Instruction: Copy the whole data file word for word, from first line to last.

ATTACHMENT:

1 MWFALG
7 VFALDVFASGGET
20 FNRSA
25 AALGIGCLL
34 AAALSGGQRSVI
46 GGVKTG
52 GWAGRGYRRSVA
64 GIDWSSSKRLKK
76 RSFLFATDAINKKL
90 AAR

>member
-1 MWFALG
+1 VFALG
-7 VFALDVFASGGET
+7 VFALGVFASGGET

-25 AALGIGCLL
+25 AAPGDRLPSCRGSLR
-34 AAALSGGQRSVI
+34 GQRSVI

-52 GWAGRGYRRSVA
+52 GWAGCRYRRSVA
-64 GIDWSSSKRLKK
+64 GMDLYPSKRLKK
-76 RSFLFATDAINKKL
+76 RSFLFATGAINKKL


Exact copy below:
1 MWFALG
7 VFALDVFASGGET
20 FNRSA
25 AALGIGCLL
34 AAALSGGQRSVI
46 GGVKTG
52 GWAGRGYRRSVA
64 GIDWSSSKRLKK
76 RSFLFATDAINKKL
90 AAR

>member
-1 MWFALG
+1 VFALG
-7 VFALDVFASGGET
+7 VFALGVFASGGET

-25 AALGIGCLL
+25 AAPGDRLPSCRGSLR
-34 AAALSGGQRSVI
+34 GQRSVI

-52 GWAGRGYRRSVA
+52 GWAGCRYRRSVA
-64 GIDWSSSKRLKK
+64 GMDLYPSKRLKK
-76 RSFLFATDAINKKL
+76 RSFLFATGAINKKL